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Mixed success for taxpayer in Guardian appeal provides little comfort for trusts
Technical article

Mixed success for taxpayer in Guardian appeal provides little comfort for trusts

The Full Federal Court has handed down its decision in FCT v Guardian AIT Pty Ltd [2023] FCAFC 3 (“Guardian”) which considered the application of anti-avoidance rules to trust distributions to a corporate beneficiary.

The Commissioner’s appeal was unsuccessful on section 100A but successful under Part IVA for one of the two income years in dispute. The decision helps to provide some further clarity as to when these anti-avoidance provisions may apply to trust distributions.


Guardian involved distributions of trust income by the Australian Investment Trust (“AIT“) to a corporate beneficiary (“AITCS“). AITCS had been established in June 2012 by the controller of the group to be used as a vehicle for wealth accumulation as part of his transition to retirement and wind-down of existing businesses in the group. AITCS was made presently entitled to approximately $2.6 million of AIT’s trust income in each of the 2012, 2013 and 2014 years.

AITCS paid a franked dividend equal to the post-tax amount of its share of trust income for the 2012 and 2013 years to AIT (its sole shareholder) in the following income year. AIT streamed that franked income to the individual controller of the group who had by that time become a non-resident of Australia. No further Australian tax was payable on the dividend that flowed to the non-resident because it was franked and therefore not subject to dividend withholding tax. Effectively, the total tax on the net income of the AIT was limited to the corporate rate. For the 2014 year, AITCS dealt with its unpaid present entitlement by entering into a complying Division 7A loan agreement with AIT in March 2016.

The ATO was unsuccessful before the Federal Court in challenging these trust distributions under both section 100A and Part IVA. The ATO appealed in relation to the application of Part IVA to the 2012 and 2013 years and the application of section 100A only for the 2013 year. It did not challenge the decision in respect of the 2014 year.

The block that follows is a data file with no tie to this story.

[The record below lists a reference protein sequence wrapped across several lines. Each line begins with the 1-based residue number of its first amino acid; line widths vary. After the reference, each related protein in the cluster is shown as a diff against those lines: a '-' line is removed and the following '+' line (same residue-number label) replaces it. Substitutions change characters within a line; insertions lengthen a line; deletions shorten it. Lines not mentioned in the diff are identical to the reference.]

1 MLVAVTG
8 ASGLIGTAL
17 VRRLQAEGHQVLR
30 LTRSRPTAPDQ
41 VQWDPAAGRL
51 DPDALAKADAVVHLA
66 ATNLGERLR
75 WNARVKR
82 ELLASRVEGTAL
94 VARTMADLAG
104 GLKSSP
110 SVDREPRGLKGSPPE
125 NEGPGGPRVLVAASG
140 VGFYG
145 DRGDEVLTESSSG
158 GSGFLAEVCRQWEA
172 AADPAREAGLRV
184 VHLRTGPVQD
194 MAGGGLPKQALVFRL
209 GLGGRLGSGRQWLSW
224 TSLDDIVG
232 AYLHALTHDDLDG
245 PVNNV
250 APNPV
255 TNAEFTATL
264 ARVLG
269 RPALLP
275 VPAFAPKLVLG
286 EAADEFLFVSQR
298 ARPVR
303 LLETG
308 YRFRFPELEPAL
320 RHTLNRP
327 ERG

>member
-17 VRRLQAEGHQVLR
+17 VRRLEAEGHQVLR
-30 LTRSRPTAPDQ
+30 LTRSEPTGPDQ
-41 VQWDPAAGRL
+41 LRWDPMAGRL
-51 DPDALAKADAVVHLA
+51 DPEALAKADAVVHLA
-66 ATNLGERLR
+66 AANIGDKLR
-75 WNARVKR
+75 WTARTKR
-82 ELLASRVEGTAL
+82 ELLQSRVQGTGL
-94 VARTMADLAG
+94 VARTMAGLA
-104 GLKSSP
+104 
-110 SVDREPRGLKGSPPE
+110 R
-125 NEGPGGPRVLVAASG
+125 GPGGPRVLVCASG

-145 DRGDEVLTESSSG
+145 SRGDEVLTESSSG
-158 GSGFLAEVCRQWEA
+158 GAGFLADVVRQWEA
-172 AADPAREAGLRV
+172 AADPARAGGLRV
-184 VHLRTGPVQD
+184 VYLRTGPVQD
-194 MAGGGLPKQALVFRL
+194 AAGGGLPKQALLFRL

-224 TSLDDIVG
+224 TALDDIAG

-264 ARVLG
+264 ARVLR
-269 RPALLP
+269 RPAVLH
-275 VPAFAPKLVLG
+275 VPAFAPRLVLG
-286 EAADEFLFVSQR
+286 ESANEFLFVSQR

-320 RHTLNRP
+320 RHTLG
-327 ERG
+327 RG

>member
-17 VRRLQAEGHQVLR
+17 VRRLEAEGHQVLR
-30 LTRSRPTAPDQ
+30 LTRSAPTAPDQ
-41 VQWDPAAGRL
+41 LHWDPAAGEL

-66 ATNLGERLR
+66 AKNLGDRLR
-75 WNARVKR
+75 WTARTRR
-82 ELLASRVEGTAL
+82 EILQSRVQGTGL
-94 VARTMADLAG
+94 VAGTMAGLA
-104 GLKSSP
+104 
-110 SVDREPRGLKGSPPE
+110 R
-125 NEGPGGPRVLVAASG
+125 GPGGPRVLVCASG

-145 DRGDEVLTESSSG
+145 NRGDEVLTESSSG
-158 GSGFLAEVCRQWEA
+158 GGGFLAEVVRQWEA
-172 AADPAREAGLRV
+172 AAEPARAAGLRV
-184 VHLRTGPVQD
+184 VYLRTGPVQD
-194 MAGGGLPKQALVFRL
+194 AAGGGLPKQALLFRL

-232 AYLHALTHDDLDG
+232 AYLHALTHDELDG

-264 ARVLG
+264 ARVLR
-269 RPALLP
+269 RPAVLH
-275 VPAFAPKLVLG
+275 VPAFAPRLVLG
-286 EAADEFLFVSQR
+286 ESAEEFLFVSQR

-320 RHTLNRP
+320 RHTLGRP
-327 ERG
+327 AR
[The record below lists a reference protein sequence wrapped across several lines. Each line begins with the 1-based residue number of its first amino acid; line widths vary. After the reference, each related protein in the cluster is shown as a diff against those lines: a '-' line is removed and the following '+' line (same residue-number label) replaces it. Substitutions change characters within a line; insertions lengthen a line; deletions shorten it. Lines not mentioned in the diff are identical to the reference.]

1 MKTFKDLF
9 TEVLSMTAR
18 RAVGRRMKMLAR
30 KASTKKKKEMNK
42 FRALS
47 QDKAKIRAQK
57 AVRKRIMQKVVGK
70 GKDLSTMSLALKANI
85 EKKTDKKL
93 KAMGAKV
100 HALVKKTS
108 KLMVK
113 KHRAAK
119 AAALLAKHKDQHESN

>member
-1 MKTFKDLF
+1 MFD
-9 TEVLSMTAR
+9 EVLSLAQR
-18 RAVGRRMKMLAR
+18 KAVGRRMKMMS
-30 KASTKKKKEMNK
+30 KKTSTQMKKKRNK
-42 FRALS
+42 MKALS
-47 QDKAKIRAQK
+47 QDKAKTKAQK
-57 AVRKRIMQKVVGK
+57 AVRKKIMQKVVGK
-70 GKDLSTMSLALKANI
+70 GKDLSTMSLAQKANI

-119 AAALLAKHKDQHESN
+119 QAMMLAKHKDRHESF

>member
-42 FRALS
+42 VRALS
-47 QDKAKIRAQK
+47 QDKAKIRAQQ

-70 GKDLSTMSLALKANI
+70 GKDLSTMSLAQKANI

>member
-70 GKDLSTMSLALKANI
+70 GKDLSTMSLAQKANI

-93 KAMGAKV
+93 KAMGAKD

Decision on section 100A

The ATO’s appeal on section 100A was unsuccessful, with Hespe J (with whom the other two judges agreed) concluding that there was no relevant agreement or understanding for AITCS to pay a dividend by 23 June 2013, being the day the distribution resolution was made. Hespe J held that while there may have been an expectation that an arrangement would be entered into at a later time for the payment of a dividend, for section 100A to apply there must, at the date of the resolution, be a consensus existing between two or more parties. Where the agreement or understanding is said to involve that beneficiary making a payment, the beneficiary must be one of those parties.

Hespe J dismissed the ATO’s arguments that the existence of the alleged arrangement or understanding could be inferred as at 23 June 2013. Even if the taxpayer’s advisers reached such an understanding at the time of the resolution it could not be attributed to the corporate beneficiary. Hespe J found that the decision for AITCS to pay a dividend was only agreed to after a 15 January 2014 email recommendation from the taxpayer’s adviser. The lack of an agreement at the earlier time of 23 June 2013 meant that there was no relevant arrangement or understanding such that section 100A could not apply.

The decision seems to suggest that section 100A may not apply to legitimate trust distributions (which can be called on by that beneficiary), where at the time of making the distribution no pre-planned arrangement exists relating to how the entitlement to receive the distribution will be dealt with.

Decision on Part IVA

The ATO’s appeal on Part IVA was only partly successful, with the Court finding that a scheme existed in both years but a dominant purpose of obtaining a tax benefit was only present for 2013.